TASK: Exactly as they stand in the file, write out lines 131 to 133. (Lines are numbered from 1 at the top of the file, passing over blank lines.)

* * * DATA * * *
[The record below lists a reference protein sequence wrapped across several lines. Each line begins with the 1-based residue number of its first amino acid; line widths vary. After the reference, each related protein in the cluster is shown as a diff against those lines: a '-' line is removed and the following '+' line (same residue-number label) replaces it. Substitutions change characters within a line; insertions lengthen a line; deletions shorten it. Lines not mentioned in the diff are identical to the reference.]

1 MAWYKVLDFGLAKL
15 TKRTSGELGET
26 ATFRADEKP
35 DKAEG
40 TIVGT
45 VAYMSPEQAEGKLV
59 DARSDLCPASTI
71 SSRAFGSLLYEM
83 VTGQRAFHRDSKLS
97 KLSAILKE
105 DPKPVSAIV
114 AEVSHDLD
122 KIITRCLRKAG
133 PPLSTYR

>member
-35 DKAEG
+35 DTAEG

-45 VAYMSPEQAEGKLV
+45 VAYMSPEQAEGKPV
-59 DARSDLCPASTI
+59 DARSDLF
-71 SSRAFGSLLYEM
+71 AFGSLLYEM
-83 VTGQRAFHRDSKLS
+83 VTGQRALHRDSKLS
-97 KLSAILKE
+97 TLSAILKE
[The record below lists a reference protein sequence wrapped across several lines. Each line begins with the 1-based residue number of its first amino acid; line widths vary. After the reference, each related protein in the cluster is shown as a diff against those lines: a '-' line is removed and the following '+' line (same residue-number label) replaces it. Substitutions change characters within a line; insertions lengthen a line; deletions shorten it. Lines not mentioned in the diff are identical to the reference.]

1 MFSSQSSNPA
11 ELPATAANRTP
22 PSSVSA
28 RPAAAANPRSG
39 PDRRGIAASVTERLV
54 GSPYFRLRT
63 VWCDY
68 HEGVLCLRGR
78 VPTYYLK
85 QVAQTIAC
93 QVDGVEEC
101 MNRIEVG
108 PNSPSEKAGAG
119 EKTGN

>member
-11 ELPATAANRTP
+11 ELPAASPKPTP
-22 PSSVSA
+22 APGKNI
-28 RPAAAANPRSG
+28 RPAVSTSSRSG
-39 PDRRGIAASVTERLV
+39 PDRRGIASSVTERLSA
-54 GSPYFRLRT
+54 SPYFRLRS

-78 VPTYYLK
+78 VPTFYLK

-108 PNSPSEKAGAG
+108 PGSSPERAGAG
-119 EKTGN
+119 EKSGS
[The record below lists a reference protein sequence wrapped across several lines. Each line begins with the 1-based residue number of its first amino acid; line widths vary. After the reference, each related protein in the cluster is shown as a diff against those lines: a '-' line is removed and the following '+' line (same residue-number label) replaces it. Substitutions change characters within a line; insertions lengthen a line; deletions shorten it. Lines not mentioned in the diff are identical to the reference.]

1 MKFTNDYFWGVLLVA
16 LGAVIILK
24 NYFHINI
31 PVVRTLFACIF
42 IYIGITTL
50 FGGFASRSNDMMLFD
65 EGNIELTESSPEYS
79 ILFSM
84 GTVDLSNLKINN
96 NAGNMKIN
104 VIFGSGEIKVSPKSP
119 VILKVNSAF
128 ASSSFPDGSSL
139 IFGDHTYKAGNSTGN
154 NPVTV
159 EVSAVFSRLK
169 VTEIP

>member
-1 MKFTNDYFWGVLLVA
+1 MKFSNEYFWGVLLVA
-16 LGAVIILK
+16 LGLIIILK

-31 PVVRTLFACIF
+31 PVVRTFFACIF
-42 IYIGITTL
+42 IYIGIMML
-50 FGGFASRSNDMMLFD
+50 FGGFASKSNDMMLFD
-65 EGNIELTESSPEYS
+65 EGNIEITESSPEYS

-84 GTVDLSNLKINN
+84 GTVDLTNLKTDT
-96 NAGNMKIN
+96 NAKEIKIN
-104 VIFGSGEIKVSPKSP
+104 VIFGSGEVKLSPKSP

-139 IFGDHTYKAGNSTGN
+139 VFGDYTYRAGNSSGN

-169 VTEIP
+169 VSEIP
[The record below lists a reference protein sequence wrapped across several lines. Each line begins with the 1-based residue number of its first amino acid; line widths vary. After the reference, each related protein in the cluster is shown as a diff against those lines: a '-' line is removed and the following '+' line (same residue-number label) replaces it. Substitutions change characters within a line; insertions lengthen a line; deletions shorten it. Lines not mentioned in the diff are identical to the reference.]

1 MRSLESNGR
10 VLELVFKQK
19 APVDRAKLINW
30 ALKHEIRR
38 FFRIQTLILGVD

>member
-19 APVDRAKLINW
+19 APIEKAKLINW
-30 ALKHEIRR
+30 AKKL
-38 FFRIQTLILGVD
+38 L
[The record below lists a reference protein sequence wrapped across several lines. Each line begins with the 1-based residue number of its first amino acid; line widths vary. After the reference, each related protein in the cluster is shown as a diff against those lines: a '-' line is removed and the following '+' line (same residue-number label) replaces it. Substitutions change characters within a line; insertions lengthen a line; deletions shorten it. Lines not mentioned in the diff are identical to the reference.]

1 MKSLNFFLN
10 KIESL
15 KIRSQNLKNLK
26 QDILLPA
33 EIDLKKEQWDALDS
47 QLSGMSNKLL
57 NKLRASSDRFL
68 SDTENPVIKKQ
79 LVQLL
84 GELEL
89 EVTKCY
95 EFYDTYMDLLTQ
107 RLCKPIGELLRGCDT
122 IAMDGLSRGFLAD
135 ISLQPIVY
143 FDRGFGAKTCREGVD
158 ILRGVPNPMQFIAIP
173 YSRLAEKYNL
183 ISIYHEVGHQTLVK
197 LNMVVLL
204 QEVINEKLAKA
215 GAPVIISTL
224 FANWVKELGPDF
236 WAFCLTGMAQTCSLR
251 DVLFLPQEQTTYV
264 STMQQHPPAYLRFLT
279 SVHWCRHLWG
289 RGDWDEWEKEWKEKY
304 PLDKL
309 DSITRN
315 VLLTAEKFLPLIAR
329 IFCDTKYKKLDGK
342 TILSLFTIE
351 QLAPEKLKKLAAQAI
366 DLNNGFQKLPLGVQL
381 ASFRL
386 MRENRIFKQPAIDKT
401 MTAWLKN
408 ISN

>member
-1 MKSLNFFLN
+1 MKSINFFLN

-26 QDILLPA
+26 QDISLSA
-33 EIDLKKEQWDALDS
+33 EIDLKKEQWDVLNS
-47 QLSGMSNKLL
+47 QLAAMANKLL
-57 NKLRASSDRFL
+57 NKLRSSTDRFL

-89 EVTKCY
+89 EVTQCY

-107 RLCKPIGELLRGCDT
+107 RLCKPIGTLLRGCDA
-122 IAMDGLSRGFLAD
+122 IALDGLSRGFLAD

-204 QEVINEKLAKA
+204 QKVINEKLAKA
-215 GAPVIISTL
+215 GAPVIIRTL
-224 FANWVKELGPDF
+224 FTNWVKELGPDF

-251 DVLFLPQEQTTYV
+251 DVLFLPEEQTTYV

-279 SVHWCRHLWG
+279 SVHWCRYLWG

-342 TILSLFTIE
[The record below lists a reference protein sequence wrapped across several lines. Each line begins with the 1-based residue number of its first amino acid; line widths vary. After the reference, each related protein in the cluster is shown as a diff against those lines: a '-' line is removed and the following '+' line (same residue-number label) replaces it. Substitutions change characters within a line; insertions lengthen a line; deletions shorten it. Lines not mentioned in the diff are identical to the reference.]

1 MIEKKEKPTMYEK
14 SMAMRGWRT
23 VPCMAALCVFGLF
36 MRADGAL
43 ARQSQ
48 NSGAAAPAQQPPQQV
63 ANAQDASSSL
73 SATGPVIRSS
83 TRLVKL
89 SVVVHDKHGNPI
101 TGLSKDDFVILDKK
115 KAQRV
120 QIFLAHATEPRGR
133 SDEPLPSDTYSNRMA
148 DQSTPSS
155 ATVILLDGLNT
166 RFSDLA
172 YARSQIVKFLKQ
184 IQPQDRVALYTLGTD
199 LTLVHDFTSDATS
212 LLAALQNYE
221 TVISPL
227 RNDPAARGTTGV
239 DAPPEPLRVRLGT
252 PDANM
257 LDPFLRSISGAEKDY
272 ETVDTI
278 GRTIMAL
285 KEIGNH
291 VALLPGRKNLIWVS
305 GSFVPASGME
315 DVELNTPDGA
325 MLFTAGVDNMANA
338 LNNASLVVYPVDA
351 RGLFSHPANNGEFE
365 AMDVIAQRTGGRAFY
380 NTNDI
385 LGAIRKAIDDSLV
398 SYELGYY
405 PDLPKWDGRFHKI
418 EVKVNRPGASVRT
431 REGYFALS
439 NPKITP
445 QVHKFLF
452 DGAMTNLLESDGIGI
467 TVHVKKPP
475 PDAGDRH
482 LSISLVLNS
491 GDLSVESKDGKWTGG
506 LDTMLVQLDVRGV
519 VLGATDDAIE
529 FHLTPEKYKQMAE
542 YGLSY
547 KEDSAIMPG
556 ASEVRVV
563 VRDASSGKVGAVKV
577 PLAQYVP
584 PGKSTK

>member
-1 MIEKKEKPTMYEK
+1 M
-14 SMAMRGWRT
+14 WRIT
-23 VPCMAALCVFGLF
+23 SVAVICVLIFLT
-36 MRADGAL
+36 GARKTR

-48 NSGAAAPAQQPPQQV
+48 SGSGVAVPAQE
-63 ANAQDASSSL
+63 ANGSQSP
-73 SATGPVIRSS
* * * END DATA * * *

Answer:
143 FDRGFGAKTCREGVD
158 ILRGVPNPMQFIAIP
173 YSRLAEKYNL